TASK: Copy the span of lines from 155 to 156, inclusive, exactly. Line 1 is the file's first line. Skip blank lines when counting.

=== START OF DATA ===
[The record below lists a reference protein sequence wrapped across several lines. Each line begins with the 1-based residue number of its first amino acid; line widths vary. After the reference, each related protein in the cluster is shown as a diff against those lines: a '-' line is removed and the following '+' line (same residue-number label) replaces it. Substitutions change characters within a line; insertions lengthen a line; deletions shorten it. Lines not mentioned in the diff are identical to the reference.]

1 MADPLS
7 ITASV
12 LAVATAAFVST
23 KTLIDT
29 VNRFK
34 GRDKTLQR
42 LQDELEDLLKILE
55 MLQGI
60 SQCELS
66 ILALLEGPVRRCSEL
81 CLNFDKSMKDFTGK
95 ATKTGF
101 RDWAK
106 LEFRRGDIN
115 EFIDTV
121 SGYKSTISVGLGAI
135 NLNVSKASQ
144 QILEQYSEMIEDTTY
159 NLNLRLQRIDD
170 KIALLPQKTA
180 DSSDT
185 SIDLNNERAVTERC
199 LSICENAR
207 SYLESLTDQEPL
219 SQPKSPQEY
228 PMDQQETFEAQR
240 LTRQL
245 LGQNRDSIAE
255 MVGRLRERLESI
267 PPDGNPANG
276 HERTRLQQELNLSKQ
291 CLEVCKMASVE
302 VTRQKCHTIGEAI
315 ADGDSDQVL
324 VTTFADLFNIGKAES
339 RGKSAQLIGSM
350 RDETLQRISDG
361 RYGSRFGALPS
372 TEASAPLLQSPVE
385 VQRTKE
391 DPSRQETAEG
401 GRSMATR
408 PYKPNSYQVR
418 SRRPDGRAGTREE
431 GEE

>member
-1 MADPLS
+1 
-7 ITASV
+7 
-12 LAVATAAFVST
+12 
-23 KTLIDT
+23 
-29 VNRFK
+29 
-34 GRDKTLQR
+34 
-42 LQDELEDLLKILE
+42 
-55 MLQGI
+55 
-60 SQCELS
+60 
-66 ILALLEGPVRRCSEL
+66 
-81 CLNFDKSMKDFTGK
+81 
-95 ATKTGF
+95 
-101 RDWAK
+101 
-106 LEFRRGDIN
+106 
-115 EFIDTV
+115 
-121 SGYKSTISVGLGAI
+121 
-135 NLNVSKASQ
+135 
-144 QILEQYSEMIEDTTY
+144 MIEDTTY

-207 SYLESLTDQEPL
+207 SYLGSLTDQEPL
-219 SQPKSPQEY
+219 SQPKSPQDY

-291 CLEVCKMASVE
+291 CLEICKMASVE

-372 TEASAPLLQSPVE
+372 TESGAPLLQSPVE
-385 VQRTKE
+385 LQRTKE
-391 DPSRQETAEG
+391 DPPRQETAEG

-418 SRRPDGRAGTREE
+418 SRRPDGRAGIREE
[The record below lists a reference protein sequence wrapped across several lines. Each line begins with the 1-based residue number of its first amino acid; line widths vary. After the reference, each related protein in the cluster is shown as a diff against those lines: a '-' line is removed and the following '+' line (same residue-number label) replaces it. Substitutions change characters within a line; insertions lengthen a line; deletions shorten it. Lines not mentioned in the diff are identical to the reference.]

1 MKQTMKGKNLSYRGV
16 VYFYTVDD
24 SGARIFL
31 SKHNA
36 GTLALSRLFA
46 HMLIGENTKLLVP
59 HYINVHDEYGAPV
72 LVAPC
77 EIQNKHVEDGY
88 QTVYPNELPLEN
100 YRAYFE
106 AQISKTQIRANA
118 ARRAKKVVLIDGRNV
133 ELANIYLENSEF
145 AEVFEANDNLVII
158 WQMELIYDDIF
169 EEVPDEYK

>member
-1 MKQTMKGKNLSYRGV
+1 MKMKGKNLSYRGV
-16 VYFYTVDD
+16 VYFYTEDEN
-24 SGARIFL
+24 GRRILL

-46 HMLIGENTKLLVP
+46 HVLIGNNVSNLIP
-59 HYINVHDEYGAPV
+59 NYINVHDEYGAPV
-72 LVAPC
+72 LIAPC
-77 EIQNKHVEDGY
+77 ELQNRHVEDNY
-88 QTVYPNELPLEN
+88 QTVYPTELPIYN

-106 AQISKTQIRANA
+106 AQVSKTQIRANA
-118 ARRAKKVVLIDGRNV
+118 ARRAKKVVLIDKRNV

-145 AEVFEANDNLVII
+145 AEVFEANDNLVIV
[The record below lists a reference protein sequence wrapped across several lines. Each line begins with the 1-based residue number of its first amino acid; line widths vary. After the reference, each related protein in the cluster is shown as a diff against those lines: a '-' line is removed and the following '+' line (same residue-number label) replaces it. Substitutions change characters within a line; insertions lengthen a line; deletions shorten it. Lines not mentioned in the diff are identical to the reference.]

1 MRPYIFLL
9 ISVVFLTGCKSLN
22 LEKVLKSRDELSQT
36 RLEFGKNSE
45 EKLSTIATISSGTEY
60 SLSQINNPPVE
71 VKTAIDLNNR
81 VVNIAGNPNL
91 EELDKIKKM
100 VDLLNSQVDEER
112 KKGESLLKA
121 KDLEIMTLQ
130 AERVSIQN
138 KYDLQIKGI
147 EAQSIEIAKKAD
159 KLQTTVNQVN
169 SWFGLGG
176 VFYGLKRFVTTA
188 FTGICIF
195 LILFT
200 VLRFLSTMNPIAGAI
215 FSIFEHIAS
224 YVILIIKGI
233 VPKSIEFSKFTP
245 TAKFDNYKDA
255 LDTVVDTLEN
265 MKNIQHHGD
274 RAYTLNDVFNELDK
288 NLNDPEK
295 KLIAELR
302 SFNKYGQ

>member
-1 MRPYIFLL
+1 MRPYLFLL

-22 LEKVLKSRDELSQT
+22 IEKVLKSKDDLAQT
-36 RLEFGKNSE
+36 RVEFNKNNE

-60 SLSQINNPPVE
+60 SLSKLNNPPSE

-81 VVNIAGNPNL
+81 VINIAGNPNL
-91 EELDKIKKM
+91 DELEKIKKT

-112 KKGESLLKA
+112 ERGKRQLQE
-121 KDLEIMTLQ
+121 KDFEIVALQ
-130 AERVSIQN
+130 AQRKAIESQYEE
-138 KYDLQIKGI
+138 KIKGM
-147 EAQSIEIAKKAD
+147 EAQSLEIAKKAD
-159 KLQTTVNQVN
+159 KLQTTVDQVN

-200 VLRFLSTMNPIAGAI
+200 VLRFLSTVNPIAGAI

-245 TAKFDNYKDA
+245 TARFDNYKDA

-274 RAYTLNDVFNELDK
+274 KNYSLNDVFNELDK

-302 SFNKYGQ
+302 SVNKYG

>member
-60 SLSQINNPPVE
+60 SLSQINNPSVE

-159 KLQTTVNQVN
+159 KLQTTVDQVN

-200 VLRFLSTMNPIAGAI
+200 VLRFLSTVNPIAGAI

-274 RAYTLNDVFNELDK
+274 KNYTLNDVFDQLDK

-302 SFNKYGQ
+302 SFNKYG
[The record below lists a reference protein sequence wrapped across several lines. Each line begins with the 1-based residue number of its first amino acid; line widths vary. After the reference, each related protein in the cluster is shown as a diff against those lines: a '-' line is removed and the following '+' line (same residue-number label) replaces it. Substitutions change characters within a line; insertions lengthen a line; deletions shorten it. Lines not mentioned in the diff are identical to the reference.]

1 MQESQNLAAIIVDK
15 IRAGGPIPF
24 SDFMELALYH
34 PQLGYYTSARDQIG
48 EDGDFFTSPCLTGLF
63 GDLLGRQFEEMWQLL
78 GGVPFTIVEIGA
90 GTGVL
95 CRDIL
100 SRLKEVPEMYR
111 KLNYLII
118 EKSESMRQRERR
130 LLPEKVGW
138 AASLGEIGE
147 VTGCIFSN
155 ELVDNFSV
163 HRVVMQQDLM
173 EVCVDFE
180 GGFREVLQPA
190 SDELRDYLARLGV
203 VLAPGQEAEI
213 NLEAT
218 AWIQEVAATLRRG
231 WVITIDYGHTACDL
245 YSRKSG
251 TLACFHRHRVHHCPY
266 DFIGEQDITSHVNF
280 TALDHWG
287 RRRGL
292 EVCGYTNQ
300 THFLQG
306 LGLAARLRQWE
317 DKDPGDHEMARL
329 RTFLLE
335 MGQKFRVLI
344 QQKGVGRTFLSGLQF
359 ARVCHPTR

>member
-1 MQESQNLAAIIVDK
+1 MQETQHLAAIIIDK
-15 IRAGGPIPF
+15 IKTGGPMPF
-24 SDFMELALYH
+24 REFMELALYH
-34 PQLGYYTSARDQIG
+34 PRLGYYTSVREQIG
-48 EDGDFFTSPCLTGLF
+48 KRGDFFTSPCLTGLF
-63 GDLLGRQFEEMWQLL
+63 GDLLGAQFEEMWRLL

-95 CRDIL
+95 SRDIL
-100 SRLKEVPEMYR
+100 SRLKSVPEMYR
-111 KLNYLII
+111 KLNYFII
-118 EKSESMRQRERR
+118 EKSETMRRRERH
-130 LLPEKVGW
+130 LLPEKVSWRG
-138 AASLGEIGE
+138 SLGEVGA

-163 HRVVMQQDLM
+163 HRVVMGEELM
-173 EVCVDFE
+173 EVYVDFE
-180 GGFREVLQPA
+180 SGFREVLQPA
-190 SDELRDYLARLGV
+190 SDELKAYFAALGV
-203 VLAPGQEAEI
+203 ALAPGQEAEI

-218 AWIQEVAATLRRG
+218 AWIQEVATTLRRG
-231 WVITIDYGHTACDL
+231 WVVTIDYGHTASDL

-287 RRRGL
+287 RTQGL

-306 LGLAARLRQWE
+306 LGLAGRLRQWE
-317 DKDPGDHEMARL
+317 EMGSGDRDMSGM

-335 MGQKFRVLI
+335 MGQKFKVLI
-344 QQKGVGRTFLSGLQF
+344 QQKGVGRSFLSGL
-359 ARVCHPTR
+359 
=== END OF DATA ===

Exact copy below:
159 KLQTTVNQVN
169 SWFGLGG